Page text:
The famous Hampden Park will enjoy a real Scottish atmosphere, particularly if the nation qualifies and will also host a Round of 16 tie.
It’ll be the first time in its history the ground has hosted a major international football tournament, although it’s been a regular down the years in the likes of the European Cup.
San Mames, Spain
City: Bilbao, Capacity: 53,332
BILBAO, SPAIN – SEPTEMBER 29: General view of the stadium during the UEFA Europa League Group F match between Athletic Club and SK Rapid Wien at San Mames stadium on September 29, 2016 in Bilbao, Spain. (Photo by David Ramos/Getty Images)
The Spanish have struggled in recent tournaments so will be pleased to have their Group Stage fixtures in front of a home crowd.
They’re still among the favourites to win at 8/1 and being at home could make all the difference.
Home of Athletic Bilbao, the ground was built in 2013 at a cost of €211million and is one of the finest looking stadiums in Europe.
It’s yet to host a major footballing event as of yet so will enjoy having the spotlight thrown upon it in June.
It’ll host four games, including three Group Stage games and a Round of 16 tie.
Aviva Stadium, Ireland
City: Dublin, Capacity: 51,700
DUBLIN, IRELAND – MAY 18: A general view of the outside of the stadium ahead of the UEFA Europa League Final between FC Porto and SC Braga at Dublin Arena on May 18, 2011 in Dublin, Ireland. (Photo by Julian Finney/Getty Images)
The Aviva Stadium will be a popular choice for tourists, with Dublin a fantastic city to watch football in.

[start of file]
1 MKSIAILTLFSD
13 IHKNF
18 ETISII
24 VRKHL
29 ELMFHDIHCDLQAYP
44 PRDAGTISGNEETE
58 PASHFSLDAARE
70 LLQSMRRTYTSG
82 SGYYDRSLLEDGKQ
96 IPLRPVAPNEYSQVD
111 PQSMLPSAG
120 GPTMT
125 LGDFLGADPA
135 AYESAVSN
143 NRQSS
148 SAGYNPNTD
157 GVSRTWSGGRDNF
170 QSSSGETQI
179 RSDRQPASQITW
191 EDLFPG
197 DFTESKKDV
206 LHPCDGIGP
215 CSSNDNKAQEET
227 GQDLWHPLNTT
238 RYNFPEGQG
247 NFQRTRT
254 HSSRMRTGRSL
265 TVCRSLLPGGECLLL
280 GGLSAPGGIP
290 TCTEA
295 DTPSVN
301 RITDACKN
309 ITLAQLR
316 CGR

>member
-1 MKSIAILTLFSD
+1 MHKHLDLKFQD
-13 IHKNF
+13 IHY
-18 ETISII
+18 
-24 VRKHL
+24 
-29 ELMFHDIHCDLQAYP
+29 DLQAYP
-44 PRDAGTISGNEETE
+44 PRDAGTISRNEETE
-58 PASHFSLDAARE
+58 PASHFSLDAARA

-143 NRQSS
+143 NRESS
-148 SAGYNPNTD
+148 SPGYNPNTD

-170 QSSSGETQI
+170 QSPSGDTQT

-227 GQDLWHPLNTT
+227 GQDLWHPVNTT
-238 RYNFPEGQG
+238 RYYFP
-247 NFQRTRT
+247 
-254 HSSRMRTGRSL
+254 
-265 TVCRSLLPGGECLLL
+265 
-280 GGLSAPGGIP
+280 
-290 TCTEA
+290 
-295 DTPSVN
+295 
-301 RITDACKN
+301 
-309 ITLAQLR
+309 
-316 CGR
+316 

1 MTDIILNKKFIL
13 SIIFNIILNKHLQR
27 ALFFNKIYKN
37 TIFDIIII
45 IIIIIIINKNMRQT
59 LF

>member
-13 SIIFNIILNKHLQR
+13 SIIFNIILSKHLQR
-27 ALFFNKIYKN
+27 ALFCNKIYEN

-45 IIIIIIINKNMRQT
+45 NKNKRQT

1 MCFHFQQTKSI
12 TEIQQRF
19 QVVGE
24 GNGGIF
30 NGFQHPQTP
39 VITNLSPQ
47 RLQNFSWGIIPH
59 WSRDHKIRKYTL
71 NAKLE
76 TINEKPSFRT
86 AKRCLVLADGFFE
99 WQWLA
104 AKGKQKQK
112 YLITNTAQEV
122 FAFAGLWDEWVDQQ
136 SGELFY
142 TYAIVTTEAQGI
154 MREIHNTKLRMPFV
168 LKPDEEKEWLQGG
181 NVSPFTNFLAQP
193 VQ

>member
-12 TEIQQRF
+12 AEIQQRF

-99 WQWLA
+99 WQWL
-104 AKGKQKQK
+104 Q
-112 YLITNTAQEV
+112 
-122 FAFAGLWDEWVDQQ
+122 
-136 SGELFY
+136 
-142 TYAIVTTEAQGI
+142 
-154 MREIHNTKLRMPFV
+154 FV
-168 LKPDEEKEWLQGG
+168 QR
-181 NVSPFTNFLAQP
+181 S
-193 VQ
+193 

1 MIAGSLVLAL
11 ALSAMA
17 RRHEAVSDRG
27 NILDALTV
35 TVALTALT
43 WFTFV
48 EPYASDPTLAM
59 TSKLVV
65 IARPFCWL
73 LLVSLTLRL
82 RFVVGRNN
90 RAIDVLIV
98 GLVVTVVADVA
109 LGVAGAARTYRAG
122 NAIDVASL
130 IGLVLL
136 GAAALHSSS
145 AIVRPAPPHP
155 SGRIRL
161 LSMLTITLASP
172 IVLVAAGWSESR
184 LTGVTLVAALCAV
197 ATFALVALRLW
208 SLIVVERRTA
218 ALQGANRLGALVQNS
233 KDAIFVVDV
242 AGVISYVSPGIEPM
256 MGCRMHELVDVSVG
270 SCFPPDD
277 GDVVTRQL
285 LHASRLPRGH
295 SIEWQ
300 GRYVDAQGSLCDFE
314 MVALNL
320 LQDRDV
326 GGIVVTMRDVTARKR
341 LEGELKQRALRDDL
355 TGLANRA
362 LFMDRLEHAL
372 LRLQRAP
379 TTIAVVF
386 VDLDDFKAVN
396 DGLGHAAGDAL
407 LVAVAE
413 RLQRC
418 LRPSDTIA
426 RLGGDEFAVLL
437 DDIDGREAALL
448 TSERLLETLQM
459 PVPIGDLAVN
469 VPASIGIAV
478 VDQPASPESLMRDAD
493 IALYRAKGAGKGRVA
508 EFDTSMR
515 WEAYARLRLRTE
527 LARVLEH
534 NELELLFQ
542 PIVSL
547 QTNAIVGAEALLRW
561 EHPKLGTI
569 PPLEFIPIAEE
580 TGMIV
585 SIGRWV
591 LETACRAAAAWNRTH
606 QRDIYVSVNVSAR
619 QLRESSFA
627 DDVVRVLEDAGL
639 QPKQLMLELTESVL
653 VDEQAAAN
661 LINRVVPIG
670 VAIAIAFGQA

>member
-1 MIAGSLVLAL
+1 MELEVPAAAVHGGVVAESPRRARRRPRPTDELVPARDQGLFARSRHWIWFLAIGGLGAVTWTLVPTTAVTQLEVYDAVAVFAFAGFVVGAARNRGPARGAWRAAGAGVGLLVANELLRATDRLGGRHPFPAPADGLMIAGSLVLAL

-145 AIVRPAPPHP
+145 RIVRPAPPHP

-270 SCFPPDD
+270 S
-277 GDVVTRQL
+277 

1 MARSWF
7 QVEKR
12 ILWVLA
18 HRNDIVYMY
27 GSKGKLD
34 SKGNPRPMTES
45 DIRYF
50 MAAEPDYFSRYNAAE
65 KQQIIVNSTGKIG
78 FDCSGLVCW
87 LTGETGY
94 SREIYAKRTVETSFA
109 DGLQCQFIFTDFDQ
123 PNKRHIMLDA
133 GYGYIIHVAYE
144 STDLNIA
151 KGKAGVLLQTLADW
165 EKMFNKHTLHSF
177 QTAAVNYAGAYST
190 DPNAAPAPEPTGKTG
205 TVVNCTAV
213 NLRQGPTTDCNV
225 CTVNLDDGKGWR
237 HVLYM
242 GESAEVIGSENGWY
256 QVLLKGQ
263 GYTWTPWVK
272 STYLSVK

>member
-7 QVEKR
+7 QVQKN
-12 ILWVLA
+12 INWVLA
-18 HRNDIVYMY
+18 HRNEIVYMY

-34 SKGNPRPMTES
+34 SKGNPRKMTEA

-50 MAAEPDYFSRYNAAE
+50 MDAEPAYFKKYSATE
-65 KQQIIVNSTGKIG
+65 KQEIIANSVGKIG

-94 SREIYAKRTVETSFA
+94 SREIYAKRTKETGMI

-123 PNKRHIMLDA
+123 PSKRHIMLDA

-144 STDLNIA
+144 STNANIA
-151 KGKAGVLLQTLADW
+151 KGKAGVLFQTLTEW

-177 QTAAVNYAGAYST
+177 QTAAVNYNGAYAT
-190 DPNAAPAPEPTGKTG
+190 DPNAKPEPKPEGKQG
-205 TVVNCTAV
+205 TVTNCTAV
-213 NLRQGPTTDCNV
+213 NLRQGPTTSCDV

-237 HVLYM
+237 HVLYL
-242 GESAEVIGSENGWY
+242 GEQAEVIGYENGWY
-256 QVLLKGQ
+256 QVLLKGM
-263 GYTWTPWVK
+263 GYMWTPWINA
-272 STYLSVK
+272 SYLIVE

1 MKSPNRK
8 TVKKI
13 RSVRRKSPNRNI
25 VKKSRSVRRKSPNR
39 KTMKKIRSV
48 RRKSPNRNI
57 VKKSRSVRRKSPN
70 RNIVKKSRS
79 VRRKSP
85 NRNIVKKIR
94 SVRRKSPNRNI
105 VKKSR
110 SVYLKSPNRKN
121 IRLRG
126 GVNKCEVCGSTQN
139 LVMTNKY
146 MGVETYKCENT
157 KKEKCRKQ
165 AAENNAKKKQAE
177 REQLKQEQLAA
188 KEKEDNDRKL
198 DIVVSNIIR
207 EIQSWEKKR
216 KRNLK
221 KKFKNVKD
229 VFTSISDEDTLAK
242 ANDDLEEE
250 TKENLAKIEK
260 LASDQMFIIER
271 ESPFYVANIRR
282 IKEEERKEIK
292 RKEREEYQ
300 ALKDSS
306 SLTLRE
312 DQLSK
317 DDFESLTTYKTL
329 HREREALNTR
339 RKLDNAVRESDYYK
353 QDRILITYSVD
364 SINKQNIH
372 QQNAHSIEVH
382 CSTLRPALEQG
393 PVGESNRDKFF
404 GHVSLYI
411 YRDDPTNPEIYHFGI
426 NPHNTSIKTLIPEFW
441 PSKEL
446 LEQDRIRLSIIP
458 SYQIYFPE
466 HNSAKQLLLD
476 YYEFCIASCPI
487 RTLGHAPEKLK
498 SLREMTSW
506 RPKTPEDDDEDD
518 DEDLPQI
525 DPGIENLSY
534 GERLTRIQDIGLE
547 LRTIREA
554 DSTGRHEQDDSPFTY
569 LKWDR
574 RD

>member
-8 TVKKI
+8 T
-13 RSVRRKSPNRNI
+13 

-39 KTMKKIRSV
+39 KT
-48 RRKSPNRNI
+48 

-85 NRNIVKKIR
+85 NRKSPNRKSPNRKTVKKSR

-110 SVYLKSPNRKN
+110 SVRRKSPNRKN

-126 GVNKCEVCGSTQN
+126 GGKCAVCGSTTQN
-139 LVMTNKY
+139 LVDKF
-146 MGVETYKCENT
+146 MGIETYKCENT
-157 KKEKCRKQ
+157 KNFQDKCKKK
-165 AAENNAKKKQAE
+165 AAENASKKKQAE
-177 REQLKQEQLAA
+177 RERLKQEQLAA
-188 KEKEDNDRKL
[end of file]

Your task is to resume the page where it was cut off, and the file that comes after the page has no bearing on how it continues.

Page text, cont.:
The stadium replaced Lansdowne Road, with building work taking place before 2007 and 2010. A year later it hosted the Europa League Final and is the home of the Irish football team.
It’ll team up with Bilbao as Group D hosts, as well as hosting a Round of 16 game.
Allianz Arena, Germany
City: Munich, Capacity: 75,000
MUNICH, GERMANY – JUNE 2: A aerial view of the Allianz Arena on June 2, 2005 in Munich, Germany (Photo by Lutz Bongarts/Bongarts/Getty Images)
The Allianz Arena has fast become an iconic stadium and is home to the great Bayern Munich.
It was host of the 2006 World Cup, opening in 2005, and will stage Group games and a Quarter Final in 2020.
The stadium will also be a host for the 2024 European Championship when Germany are the official hosts.
Puskas Arena, Hungary
City: Budapest, Capacity: 67,889
BUDAPEST, HUNGARY – SEPTEMBER 05: A general view of the Ferenc Puskas Stadium is seen during the FIFA2010 World Cup Qualifier match between Hungary and Sweden at the Ferenc Puskas Stadium on September 5, 2009 in Budapest, Hungary. (Photo by Alex Livesey/Getty Images)
Named after one of the country’s all time greats, the Puskas Arena is in the heart of Budapest and will host matches from Group E and a Round of 16 game.
It’s the country’s national stadium and has no club side playing there. It has yet to open and has been in construction since 2017.
It’s one of the most stunning stadium constructions of recent years and will be a real hive of activity as fans enjoy the games followed by the famous Budapest nightlife.